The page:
** What it’s about **
I think some small part of me knew I was living an unsustainable life. Every now and then, it would whisper, Sarah, please slow down. You don’t need all this.
Sarah Nickerson has it all: the high-flying career, the loving family, the second home. But does she have time to enjoy it? Too busy to pay attention, can she see what’s left neglected?
One fateful day, while driving to work, Sarah looks away from the road for one second too long. In the blink of an eye, her chaotic life comes to a screeching halt. In the wake of a devastating accident, it’s time for her to choose:
What does she really want?
** What I thought **
When I first picked up this book and read the back, I was a little wary as I started to read. It reminded me of If I stay (Gayle Forman) and Afterwards (Rosamund Lupton); both books which focus on out-of-body experiences following some sort of accident. The blurb of this book indicates that this book will follow in their wake, yet it doesn’t. It stands totally aside; proud and unique.
The book starts off following our main character, Sarah Nickerson, 37, high-flying, career woman as she juggles her everyday life of family (3 young children) and work. Then one day, her never-ending multi-tasking results in a car accident. Whilst this isn’t fatal, she suffers a brain injury which results in Left Neglect, a real-life neurological condition which will change her life forever.
The title Left Neglected is very clever. The blurb gives no indication of the content of the book, and as very few people are aware of the neurological syndrome (also known as unilateral neglect or hemispatial neglect), the reader is left to discover this through Sarah. Yet this book isn’t just about the condition Sarah suffers from, it’s about the things in life that have been left neglected whilst she pursues her career. It also brings Sarah and her mother back together. Will Left Neglect make her finally realise what she’s forgotten about and will she think she’s been missing out or will she rush back to her old life as soon as possible?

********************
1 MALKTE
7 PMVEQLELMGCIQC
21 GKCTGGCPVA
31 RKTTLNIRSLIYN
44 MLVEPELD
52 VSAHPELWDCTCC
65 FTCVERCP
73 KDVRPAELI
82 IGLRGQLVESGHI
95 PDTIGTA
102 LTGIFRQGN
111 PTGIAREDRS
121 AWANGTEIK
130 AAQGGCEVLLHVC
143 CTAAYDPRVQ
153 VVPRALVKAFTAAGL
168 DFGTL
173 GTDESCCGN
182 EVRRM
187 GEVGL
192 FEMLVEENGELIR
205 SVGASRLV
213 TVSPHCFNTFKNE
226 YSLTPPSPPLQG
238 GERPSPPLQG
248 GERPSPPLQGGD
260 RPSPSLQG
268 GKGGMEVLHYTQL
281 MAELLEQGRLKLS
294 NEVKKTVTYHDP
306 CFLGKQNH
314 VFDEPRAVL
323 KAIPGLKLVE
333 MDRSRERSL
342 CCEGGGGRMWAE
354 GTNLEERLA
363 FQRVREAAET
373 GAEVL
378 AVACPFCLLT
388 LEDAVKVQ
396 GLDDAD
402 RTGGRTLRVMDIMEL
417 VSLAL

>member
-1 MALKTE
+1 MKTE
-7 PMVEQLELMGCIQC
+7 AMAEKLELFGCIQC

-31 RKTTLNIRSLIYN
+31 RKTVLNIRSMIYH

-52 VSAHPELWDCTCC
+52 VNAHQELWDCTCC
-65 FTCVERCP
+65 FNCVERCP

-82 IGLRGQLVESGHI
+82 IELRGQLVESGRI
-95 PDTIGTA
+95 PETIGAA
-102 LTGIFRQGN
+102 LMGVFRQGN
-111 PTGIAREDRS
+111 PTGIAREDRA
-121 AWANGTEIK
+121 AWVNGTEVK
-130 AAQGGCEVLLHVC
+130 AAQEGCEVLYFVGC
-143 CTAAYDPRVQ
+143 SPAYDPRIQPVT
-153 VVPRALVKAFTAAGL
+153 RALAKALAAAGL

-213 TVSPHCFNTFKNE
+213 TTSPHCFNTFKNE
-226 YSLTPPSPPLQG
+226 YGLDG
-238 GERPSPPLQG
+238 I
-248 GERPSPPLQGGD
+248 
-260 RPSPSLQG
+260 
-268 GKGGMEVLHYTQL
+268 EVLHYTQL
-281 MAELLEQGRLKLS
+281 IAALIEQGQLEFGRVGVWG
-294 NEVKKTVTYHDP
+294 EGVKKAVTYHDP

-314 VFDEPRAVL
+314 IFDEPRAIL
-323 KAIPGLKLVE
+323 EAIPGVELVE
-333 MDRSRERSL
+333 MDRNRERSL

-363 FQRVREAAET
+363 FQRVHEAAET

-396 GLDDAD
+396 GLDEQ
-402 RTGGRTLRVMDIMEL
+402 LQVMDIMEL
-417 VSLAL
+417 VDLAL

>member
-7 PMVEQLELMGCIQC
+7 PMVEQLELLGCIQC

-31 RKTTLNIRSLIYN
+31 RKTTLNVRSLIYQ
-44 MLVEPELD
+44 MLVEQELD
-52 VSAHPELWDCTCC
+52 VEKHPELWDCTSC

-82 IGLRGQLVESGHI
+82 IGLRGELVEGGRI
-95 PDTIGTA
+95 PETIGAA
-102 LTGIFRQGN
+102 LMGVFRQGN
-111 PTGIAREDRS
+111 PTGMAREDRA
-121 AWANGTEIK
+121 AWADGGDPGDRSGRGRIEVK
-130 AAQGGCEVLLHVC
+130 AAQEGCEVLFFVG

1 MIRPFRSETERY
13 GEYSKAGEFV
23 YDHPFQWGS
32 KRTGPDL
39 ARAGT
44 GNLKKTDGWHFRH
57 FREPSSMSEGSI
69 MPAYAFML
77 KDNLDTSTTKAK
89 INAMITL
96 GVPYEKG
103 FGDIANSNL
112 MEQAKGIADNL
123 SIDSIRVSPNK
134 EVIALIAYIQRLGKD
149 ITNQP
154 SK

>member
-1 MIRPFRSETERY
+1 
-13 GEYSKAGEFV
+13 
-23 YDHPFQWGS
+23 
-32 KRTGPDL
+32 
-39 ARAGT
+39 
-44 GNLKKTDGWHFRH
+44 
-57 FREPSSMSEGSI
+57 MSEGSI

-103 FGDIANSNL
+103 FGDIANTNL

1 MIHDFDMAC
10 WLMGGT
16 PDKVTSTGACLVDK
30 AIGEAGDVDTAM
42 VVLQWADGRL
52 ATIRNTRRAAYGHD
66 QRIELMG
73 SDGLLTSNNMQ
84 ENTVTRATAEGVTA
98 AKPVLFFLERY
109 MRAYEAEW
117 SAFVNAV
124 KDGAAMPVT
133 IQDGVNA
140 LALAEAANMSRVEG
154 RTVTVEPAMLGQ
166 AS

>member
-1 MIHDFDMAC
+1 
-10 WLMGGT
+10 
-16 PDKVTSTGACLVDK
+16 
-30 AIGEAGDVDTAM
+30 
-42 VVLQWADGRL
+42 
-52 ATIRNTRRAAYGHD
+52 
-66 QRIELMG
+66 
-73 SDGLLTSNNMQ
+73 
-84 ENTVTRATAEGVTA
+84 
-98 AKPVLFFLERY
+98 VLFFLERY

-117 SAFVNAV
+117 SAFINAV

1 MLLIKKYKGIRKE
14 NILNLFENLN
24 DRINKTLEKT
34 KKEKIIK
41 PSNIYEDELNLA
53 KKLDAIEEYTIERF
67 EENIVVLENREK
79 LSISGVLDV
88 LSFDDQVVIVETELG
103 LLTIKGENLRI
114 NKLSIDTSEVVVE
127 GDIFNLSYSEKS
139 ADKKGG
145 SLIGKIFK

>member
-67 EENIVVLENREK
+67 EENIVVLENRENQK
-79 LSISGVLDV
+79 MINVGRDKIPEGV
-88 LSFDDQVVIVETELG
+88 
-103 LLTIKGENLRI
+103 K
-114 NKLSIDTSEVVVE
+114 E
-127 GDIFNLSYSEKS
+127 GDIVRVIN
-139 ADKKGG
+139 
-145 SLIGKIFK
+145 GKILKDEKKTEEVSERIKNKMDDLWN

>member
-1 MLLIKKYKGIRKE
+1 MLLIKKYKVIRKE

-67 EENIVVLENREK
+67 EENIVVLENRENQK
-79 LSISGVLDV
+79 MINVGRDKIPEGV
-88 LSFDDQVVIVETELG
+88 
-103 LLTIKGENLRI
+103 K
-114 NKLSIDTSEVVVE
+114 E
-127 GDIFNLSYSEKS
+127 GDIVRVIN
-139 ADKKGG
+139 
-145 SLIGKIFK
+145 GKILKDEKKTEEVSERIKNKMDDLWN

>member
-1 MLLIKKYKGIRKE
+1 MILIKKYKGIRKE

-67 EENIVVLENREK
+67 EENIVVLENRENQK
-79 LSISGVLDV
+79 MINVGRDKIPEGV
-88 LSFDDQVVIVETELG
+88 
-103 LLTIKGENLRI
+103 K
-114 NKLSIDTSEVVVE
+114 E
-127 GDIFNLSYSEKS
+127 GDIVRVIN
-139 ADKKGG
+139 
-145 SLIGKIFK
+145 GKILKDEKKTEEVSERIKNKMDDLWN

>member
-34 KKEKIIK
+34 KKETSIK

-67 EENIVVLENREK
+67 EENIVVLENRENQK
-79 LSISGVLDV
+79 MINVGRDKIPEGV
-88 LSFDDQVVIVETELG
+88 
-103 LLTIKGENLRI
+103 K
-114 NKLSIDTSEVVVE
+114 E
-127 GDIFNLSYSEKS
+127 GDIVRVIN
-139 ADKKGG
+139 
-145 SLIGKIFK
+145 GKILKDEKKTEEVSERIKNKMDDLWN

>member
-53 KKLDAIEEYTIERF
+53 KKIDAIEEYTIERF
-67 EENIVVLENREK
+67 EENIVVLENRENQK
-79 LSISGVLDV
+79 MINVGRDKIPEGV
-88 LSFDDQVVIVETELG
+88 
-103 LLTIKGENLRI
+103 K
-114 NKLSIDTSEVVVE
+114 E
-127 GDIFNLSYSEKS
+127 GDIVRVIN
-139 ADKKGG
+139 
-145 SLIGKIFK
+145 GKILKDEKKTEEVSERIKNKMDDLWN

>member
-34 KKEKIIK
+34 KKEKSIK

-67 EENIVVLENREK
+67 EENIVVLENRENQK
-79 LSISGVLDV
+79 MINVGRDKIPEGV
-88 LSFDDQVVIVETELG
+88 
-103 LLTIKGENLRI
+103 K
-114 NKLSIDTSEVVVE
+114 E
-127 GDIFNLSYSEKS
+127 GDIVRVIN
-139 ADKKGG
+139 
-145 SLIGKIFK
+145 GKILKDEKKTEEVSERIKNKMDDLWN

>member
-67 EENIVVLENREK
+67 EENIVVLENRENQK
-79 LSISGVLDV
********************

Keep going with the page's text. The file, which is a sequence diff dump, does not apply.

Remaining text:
This book is a haunting reminder that things can change in an instant. It’s certainly stuck with me – if I’m ever tempted to glance at my phone or press a little harder on the accelerator, this book comes back to me; it says “Is it worth it? Whatever it is can wait, wherever you’re going can wait a few extra minutes.” This book makes you realise what we take for granted every day. The only time we really tell ourselves to “look left, look right” is when we’re crossing the road – imagine having to remind yourself that every minute of every day, and even then not being able to trust yourself that you’re actually seeing what is there, and not just what your brain perceives to be.
There aren’t any massive cliff hangers, but Lisa Genova doesn’t need them to keep you reading. Her writing style does this all by itself. It isn’t all doom and gloom; it’s certainly an eye-opener but it’s packed with other parts of family life as well. One of my favourite bits of the book is when Sarah and her son Charlie are doing their homework together (look out for it).
I haven’t read Still Alice so cannot compare this to Genova’s previous novel, but after reading Left Neglected, I’ll certainly be getting hold of a copy of Still Alice. If I had to pick up on anything in this book, it’d be that the ending felt perhaps a little rushed in terms of Sarah’s mum. Yet overall, it's a great read packed with a life lesson for us all.